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Producer turns critic’s tweet into a full-page New York Times ad—without permission

Scott Rudin wanted critic A.O. Scott’s tweet about Inside Llewyn Davis. So he took it.


Beejoli Shah


Mega-producer Scott Rudin, never quite content with playing second fiddle to polar vortex of rage Harvey Weinstein, has stooped to an even lower level in the moral-free antics known to surround Oscar voting campaigns: stealing a New York Times’ critic’s tweet, after clearly being asked not to, and using it a campaign ad for his latest film, Inside Llewyn Davis.

Renowned Times film critic A.O. Scott tweeted out at the end of the year a seemingly innocuous tweet about the Inside Llewyn Davis soundtrack at the end of last year–an homage to a film he’d already ranked as his top movie of 2013. 

You all keep fighting about Wolf of Wall St. and Am Hustle. I’m gonna listen to the Llewyn Davis album again. Fare thee well, my honeys.

— a. o. scott (@aoscott) December 31, 2013

Rudin, never one to pass up free publicity, had the film’s publicist Cynthia Swartz reach out to Scott to see if they could use his tweet—though slightly edited, as strict Academy of Motion Picture Arts and Sciences campaign rules don’t allow for criticizing the competition, and the first line could be misconstrued as such. Scott’s reply?

Well this is a new one. I’d prefer though that my tweets not be used in advertisements. That seems like a slippery slope and contrary to the ad hoc and informal nature of the medium.

And changing the tweet is basically manufacturing a quote, something I avoid.

So I’m afraid the answer is no.

Fair. So what did Rudin do, in the face of a dirty two-letter word he’s not used to hearing? He went ahead and took it anyways. 

The full-page ad ran in Saturday’s edition of the Times, and rather than just include Scott amongst a litany of other praise, it featured just Scott’s edited tweet, reading “I’m gonna listen to the Llewyn Davis album again. Fare thee well, my honeys,” mocked up to look like his actual tweet (reply, retweet, favorite buttons and all).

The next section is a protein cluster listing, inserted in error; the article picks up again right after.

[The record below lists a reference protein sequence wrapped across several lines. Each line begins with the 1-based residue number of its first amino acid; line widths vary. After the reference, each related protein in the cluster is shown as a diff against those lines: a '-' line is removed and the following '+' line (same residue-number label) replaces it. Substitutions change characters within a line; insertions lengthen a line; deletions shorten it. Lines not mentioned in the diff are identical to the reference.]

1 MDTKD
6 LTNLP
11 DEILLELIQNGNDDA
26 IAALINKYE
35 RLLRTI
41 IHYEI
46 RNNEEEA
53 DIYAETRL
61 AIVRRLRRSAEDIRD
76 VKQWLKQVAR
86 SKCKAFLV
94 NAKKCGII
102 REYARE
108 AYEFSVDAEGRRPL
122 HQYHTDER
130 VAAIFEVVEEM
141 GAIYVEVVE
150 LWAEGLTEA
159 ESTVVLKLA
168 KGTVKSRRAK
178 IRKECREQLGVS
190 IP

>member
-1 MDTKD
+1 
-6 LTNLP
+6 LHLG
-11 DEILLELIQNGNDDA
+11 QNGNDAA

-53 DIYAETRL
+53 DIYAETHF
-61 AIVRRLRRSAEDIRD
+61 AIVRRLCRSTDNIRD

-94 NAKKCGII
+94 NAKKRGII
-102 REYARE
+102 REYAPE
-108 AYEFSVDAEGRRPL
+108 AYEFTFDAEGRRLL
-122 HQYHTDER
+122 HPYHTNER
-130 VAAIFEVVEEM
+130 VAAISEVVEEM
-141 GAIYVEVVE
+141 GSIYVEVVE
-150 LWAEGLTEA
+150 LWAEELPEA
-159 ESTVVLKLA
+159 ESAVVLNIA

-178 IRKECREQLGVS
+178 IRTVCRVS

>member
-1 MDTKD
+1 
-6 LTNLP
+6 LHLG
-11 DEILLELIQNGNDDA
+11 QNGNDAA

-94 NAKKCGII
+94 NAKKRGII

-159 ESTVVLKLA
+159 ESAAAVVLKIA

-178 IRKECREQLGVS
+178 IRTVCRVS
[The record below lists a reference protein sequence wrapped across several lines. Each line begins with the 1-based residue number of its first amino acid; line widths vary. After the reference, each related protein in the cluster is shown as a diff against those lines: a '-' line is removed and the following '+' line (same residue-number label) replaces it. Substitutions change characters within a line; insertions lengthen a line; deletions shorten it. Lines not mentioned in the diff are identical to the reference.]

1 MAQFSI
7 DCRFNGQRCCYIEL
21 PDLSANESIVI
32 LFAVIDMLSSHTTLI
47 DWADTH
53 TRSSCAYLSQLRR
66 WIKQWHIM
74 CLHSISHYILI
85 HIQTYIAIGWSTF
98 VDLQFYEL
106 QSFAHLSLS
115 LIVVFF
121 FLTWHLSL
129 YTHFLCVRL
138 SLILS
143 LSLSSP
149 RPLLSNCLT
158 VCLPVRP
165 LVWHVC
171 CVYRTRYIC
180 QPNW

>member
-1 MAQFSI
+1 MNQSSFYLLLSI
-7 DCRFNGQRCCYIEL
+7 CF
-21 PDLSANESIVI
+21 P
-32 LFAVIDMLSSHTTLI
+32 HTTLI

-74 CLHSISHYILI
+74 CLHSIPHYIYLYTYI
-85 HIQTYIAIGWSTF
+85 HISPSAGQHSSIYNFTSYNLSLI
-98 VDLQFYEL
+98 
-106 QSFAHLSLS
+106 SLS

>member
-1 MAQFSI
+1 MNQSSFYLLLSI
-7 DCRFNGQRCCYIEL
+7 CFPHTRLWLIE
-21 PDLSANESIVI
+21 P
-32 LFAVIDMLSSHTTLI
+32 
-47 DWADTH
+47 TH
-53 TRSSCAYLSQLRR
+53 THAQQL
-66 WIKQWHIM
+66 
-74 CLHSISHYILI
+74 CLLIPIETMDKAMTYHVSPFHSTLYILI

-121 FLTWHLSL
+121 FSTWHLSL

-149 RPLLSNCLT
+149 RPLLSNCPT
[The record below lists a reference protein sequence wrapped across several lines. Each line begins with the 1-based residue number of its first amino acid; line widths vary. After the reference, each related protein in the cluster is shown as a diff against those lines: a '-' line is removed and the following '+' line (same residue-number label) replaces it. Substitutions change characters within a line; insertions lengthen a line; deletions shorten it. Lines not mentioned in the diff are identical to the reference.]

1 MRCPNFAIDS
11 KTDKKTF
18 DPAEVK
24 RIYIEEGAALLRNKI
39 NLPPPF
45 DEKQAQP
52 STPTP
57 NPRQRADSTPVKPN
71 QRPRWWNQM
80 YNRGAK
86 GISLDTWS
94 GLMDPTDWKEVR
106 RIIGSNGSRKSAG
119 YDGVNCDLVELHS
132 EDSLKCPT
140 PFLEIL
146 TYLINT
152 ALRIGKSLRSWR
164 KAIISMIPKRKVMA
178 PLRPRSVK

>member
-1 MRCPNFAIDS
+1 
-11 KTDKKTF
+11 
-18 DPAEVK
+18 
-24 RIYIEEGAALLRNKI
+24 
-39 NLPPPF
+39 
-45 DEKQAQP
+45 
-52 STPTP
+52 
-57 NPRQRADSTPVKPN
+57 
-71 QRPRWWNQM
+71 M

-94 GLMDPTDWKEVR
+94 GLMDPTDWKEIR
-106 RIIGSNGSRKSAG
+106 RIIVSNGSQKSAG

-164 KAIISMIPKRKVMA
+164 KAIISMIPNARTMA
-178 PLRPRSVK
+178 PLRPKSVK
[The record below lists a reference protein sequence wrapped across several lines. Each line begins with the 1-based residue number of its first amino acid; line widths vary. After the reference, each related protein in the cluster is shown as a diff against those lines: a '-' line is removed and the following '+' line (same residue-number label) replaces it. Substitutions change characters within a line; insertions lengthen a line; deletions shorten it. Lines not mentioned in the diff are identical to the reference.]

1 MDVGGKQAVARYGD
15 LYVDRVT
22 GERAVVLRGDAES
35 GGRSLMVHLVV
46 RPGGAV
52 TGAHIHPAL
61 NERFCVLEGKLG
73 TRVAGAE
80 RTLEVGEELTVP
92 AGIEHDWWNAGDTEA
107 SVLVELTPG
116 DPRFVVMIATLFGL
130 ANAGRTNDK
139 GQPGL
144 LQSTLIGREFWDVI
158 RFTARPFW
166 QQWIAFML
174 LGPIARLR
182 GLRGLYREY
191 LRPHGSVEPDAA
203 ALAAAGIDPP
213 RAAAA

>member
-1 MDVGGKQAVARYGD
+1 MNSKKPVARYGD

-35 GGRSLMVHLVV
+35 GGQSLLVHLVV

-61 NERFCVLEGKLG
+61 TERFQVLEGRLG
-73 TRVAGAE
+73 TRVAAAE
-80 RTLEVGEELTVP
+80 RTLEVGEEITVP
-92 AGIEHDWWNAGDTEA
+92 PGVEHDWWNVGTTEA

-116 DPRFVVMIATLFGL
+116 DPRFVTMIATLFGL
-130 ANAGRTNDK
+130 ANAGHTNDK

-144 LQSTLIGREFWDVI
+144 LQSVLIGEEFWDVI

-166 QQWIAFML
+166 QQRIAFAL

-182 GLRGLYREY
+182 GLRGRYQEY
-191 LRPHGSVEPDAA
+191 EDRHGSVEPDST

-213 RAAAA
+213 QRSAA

As Scott told Times editor Margaret Sullivan, he was surprised that Rudin had steamrollered his initial objections after being told no, and felt that the paper should have checked with him before approving the $70,000 ad using his words from a personal tweet, rather than a movie review. 

For his part, Rudin is wholly unapologetic, claiming that he’s used tweets in the past to market movies, and finds no difference between what a critic writes in a review and what he tweets out. “If a critic is going to tweet it, we’re free to use it. We’re free to edit any review. We pull out what we want.” 

Moreover, the Times advertising department approved the ad, which Rudin sees as the exculpatory evidence he already felt no need to produce.

It’s no secret that marketing departments routinely cherry-pick out-of-context quotes to pad their commercials with soundbites and glowing reviews as best they can. I once co-wrote what was essentially a scathing review of NBC’s new comedy Sean Saves The World, and while I did limply mention that I am a fan of Sean Hayes, my overall view on the show was not so favorable. And yet, imagine my surprise when my coworker saying “Sean will save with [a] weak passive victory,” and me following up with “And excellent teeth,” somehow got turned into “Sean Hayes is excellent,” in glowing capital letters on a commercial a few months later. 

Rudin cutting down Scott’s quote to fit his needs is technically no surprise—not just in Rudin’s boundaryless world, but in marketing as a whole. Furthermore, Scott’s tweets are public, and not privately limited to his over 36,000 Twitter followers, which blurs the line further between Scott, the film critic, and Scott, the human who fired off a tweet about a song he liked. GigaOm reporter Matthew Ingram points out that while Rudin only acknowledges violating the laws of common decency, he violated Twitter’s Terms of Service, which states that “In all cases, without explicit permission of the original content creator, Twitter content may not be used in advertising.”)

In a world where the privacy-obsessed routinely pepper their Twitter bios with meaningless phrases such as “RTs do not constitute endorsements,” the Rudin v. Scott debate quickly morphed into a more typical journalistic discussion about the separation of church and state between editorial and advertising. However, the question still remains for writers: if you use Twitter as a public medium for sharing opinions on the things you’re paid separately to write about, can you be upset when those opinions are cited just as equally as your regular work?

Regardless of where you stand on the ever-morphing debates of tech etiquette, one classic rule stands. Never ask first, just apologize later. Unless you’re Scott Rudin–then ask anyways, never apologize ever.

Screengrab via New York Times public editor

The Daily Dot